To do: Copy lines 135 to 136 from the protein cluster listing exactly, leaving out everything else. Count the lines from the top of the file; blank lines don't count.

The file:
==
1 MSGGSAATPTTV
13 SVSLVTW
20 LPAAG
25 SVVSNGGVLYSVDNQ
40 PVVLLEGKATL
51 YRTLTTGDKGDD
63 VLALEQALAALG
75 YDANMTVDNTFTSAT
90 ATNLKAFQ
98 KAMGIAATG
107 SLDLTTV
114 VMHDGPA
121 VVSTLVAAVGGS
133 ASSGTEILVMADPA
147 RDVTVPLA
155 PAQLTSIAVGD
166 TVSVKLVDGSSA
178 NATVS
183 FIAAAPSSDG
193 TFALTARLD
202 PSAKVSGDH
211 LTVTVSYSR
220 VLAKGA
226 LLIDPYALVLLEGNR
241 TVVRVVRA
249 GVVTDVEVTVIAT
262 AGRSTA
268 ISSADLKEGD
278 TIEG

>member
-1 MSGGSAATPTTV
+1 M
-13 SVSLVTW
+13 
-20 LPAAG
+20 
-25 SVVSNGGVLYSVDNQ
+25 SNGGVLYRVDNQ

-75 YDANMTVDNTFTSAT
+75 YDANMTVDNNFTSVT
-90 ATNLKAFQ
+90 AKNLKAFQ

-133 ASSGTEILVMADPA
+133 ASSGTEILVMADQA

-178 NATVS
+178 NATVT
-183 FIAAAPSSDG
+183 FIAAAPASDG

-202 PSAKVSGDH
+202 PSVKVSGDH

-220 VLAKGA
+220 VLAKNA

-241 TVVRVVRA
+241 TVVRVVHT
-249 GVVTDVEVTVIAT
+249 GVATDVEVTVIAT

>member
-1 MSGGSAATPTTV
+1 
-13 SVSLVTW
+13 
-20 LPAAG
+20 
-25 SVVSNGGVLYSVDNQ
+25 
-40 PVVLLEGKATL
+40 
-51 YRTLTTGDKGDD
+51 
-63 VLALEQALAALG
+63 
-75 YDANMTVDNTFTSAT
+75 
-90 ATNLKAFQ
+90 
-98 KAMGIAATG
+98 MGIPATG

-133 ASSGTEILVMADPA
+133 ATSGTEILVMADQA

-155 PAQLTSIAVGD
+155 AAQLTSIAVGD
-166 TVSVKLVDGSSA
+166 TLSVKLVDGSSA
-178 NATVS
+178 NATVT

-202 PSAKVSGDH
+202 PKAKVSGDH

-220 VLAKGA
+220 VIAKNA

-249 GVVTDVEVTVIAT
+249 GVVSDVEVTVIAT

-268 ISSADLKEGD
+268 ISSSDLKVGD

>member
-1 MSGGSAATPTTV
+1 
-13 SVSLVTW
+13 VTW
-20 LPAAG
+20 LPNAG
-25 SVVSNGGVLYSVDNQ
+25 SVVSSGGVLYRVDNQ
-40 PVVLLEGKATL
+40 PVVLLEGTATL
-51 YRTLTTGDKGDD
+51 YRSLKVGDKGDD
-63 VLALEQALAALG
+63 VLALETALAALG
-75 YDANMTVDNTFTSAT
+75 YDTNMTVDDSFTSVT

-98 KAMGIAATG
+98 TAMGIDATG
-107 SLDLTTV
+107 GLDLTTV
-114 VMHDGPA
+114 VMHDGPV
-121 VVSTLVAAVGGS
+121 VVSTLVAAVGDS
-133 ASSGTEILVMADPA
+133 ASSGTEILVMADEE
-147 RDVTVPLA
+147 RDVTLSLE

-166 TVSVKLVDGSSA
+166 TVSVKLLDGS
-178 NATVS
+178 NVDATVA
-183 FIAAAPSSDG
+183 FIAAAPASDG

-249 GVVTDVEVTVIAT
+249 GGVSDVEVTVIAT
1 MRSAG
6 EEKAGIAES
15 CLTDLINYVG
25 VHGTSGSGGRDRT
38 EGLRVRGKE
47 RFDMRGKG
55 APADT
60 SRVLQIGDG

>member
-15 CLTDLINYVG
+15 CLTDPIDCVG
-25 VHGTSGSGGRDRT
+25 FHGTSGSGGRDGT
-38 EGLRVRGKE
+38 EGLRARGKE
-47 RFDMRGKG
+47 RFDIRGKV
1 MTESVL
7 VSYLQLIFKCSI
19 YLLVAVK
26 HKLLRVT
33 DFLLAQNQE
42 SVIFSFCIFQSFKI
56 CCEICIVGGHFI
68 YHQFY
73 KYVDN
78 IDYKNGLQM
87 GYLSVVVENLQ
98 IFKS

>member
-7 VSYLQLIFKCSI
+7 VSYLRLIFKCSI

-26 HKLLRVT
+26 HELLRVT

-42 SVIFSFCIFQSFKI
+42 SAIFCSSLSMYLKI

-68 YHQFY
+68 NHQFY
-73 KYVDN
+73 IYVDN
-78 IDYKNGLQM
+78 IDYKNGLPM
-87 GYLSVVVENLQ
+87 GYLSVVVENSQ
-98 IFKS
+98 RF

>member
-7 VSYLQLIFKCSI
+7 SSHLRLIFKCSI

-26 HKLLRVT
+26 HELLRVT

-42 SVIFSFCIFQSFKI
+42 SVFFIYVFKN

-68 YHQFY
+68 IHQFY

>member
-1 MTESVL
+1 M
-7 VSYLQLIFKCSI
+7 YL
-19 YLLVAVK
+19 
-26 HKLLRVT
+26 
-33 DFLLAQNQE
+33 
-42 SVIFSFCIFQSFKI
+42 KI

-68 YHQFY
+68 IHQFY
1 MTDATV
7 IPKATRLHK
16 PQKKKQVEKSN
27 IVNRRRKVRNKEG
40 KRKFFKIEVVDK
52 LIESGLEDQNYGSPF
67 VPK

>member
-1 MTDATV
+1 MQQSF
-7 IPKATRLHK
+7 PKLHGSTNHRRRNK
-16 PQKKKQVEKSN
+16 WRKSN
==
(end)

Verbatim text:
38 EGLRVRGKE
47 RFDMRGKG